Participants included 86 HIV-infected individuals and 87 seronegative comparison subjects (total N = 173) who were recruited from the San Diego community and local HIV clinics. All subjects were enrolled within the last three years (date range May, 2008-February 2011) in a NIMH-funded R01 (MH073419) examining the combined effects of HIV and aging on prospective memory at the San Diego HIV Neurobehavioral Research Program. Although the groups did not differ in age (or other demographics), all participants were ≤40 or ≥50 years of age due to the design of the parent study. Given this restriction, age group (i.e., ≤40 or ≥50 years) was considered in our statistical models to ensure that the observed findings were not an artifact of the parent study design. HIV serostatus was confirmed by enzyme linked immunosorbent assays (ELISA) and a Western Blot confirmatory test.

Participants were excluded if they met Diagnostic and Statistical Manual of Mental Disorders (DSM-IV 4th ed.) criteria {20} for current psychiatric conditions (i.e., Major Depressive or Generalized Anxiety Disorders) or recent substance abuse or dependence (i.e., within six months of evaluation) as determined by the Composite International Diagnostic Interview (CIDI version 2.1) {21}. Individuals were also excluded if they tested positive for illicit drugs (other than marijuana) on a urine toxicology screen administered on the day of testing. Additional exclusion criteria included histories of severe psychiatric conditions (e.g., schizophrenia), neurological diseases (e.g., seizure disorders, closed head injuries with loss of consciousness greater than 15 minutes, active CNS opportunistic infections), or medical conditions (e.g., advanced liver disease) known to affect cognition, or an estimated verbal IQ score of less than 70 based on the Wechsler Test of Adult Reading (WTAR) {22}.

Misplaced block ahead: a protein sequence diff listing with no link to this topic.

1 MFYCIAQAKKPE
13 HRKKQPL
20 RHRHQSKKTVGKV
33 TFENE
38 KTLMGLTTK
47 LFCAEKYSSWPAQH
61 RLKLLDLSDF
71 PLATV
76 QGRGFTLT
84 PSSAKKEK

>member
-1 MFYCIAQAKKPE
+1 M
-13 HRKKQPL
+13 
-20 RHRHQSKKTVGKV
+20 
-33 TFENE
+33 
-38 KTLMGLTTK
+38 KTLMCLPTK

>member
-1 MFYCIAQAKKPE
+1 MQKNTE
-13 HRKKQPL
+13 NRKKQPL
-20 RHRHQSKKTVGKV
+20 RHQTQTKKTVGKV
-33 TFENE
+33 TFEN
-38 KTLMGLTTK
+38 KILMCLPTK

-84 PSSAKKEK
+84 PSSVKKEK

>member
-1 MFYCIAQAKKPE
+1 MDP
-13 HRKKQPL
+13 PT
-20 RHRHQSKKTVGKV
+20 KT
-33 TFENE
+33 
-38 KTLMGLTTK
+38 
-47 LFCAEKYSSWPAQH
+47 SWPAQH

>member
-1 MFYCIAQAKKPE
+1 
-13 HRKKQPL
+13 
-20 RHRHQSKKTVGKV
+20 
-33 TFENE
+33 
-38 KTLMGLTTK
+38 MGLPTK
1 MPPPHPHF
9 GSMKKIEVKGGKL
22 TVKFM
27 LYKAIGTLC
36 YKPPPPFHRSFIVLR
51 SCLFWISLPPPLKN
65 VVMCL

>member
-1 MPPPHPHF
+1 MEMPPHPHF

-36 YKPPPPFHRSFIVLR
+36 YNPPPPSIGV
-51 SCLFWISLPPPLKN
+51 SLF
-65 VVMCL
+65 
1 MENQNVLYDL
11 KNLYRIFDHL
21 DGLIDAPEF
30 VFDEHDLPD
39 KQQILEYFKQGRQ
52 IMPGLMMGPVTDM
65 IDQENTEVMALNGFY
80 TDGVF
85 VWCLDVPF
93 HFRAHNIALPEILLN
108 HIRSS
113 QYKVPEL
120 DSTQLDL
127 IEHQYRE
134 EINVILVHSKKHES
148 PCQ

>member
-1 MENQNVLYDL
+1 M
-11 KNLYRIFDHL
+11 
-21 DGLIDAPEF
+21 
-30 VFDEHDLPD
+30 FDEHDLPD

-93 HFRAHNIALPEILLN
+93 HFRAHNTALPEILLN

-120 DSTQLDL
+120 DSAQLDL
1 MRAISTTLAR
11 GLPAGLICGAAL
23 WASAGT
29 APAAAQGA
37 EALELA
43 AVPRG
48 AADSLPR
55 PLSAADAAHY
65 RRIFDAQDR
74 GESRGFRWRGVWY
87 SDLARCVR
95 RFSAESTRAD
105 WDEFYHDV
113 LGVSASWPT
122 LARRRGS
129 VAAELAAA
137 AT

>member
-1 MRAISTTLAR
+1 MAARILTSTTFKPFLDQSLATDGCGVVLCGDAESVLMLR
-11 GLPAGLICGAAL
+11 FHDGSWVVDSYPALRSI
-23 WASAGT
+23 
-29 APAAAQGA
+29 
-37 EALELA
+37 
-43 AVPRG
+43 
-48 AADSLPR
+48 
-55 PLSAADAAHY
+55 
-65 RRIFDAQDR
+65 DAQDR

Demographic, psychiatric, substance use, medical, and HIV disease characteristics are presented in Table 1. The study groups were comparable in terms of age, education, sex, and ethnicity (all ps > 0.10). While the HIV-infected individuals had a slightly greater proportion of individuals with diagnoses of lifetime Major Depressive Disorder and hepatitis C virus (all ps < 0.05), the groups did not differ in proportions of lifetime Generalized Anxiety Disorder or lifetime Substance Use Disorders (both ps > 0.10).

Table 1
Demographic, Psychiatric, Substance Use, Medical, HIV Disease, and Cognitive Characteristics of the Study Groups.

Materials and Procedure

The procedures involved in this study were approved by the human subjects institutional review board at the University of California, San Diego. Each participant provided written, informed consent and was administered a standard measure of semantic fluency (i.e., Uncued Category Fluency) and a modified cued semantic fluency task (i.e., Cued Category Fluency) as part of a comprehensive neuropsychological, psychiatric, and medical evaluation. Categories for the semantic fluency tasks included “home items” and “supermarket items”. In order to control for the use of different categories and any administration order effects, the semantic fluency categories (i.e., home items and supermarket items) and task format (i.e., Uncued versus Cued) were counterbalanced across subjects and the order of fluency task administration was randomized. The standard, Uncued Category Fluency task required participants to generate as many words as possible within 60 seconds that belonged to a particular category (i.e., home items or supermarket items). For the modified, Cued Category Fluency Task, participants were allowed 60 seconds total as in the standard fluency task, although it was broken into four 15-second blocks, each of which were preceded by a specific cue (i.e., a subordinate category) that was presented visually to the participant. The cues for home items included (1) office, (2) kitchen, (3) bedroom, and (4) bathroom, and the cues for supermarket items were (1) fruits and vegetables, (2) meat and seafood, (3) cleaning products, and (4) things that people drink.

Alongside the cued and uncued category fluency tasks, participants were also administered non-experimental verbal fluency tasks including letter (i.e., the letter “b”), and category (i.e., clothing) fluency. Participants were also administered a category fluency switching measure, where participants were asked to alternate between two semantic categories (i.e., animals and musical instruments) while generating as many words as possible within 60 seconds (e.g., dog, flute, cat, piano). Performance on the letter and category fluency tasks was indexed by the total number of correct responses, and performance on the category switching paradigm was determined by the total number of correct words generated (i.e., sum of total correct responses from both target categories) and total number of accurate switches (i.e., sum of correct across-category switches). Participants were also administered WTAR and the Boston Naming Test (BNT) {23} as indicators of semantic knowledge.